Comprehensive Care

What Is Comprehensive Care? Comprehensive care is a hemophilia health care system that uses an experienced team to provide the best possible care for a person with a bleeding disorder and his or her family. The team consists of professionals from several disciplines who partner with patients and families to design an individualized care plan that coordinates the complex medical services required to manage the disorder.

This multidisciplinary team of medical professionals conducts in-depth annual evaluations, as well as meets with the person with the bleeding disorder and his or her family routinely.

In addition, comprehensive care Hemophilia Treatment Centers (HTCs) provide services to meet all of the needs—physical, psychosocial, and educational—common to patients with bleeding disorders. Care is provided regardless of race, religion, culture, or ability to pay.

The reach of comprehensive care expands into the community. Comprehensive care teams work with schools, health insurance companies, and employers to help affected children stay in school, to maintain patient access to care, and to help adults gain and maintain employment.

Another key service of an HTC is participation in the Universal Data Collection (UDC) system. UDC is a nationwide project of the Centers for Disease Control and Prevention’s Division of Blood Disorders. The system was designed to routinely collect health information that is necessary to monitor major complications of bleeding disorders. Persons with bleeding disorders are eligible to enroll in UDC at their participating HTC.

For more information, click on UDC.

What Is the Track Record of Comprehensive Care? Since first established in 1975, Hemophilia Treatment Centers (HTCs) have provided excellence in care. The comprehensive care model has a proven record of improving health and reducing costs by lowering rates of unemployment, emergency department visits, hospital stays, and illness-related time off from work and school. A Centers for Disease Control and Prevention (CDC) study found that the rate of hospital stays for bleeding-related events among patients seen in HTCs was 40% lower than the rates for patients seen in other care facilities. Patients seen in HTCs are 40% less likely than those seen elsewhere to die of a hemophilia-related complication.

The team includes doctors, nurses, social workers, psychologists, physical therapists, orthopedists, genetic counselors, dentists, and other specialists who are experts in caring for patients with bleeding disorders.

Remember, the patient is the most important member of the comprehensive care team.

What Happens at a Comprehensive Care HTC Visit? Every Hemophilia Treatment Center (HTC) performs similar comprehensive care evaluations. These visits provide an opportunity to hear your concerns, clarify challenges, and, with your input, develop a comprehensive, individualized plan to follow throughout the year. The visit lasts several hours because the person with the bleeding disorder and his or her caregiver will see all members of the team.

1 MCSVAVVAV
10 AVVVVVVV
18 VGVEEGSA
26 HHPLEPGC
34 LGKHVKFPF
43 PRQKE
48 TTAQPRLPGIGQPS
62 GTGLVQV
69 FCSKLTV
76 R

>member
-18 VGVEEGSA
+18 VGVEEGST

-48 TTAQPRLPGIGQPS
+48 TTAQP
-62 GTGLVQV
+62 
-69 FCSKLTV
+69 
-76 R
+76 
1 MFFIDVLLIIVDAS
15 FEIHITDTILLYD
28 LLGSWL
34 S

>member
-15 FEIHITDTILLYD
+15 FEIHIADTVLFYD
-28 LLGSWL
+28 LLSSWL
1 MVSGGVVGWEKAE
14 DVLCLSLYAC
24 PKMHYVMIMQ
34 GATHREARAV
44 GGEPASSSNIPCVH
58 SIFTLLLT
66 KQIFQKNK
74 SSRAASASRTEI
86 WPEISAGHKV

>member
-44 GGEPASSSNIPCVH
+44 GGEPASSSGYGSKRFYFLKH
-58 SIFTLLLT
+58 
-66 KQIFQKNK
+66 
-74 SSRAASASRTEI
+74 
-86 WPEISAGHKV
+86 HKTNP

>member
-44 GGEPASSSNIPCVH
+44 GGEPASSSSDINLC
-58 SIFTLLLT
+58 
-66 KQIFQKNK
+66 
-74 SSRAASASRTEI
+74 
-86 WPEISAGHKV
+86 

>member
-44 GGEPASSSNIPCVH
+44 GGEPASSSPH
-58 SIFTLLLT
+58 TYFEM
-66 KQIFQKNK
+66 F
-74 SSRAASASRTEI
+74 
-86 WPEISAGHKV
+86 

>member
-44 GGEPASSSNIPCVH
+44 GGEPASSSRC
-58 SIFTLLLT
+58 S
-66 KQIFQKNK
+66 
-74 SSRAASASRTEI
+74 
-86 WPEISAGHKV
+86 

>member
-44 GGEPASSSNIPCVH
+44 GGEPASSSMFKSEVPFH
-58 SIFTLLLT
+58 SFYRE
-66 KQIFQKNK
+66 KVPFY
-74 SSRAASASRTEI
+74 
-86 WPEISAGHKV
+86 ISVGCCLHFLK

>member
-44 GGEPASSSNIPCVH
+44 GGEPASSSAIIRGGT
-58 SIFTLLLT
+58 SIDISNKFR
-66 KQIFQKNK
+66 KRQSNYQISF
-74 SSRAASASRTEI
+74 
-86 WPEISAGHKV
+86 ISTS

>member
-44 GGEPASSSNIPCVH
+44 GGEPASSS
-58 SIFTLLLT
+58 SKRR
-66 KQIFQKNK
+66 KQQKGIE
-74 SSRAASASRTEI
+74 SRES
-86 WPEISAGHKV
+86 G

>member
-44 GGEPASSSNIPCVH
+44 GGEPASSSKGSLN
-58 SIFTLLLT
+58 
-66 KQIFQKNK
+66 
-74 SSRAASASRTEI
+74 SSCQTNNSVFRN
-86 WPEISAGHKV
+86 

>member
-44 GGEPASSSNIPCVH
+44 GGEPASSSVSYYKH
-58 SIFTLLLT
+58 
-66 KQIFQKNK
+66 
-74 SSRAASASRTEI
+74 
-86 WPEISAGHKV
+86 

Here are some examples of what may take place at a comprehensive care HTC visit:

  • The team gets a careful history of bleeding, treatment, and other medical issues
  • The team answers questions and develops a plan with the family for treatment and education
  • Blood is drawn; laboratory studies are done and interpreted
  • Physical exams, other tests, and imaging studies are performed, if needed
  • The physical therapist will assess muscle strength and function of joints
  • The social worker (or psychologist) will meet with the family to help identify problems and help find solutions
  • New trends in treatment options are discussed
  • Current research will be discussed and appropriate participation will be offered
  • Written letters and reports will be prepared and provided following the clinic visit
  • You will participate in choosing a clotting factor replacement product and home delivery service
  • There are opportunities to speak with other people going through the same experience
Visiting the HTC Talking to a doctor or any health care provider can be hard. Sometimes we are scared to ask questions or worry we might be complaining too much, but when it comes to our family’s health, we must speak up. We must take charge of our family’s health and become partners with our health care team. The following tips will help you get the most out of your child’s visit with the hemophilia health care team.

Prepare for Your Visit Before you talk to the doctor and other hemophilia health care team members, take time to:

  • Write down details about your child’s symptoms. When did they start? What makes them better? What makes them worse?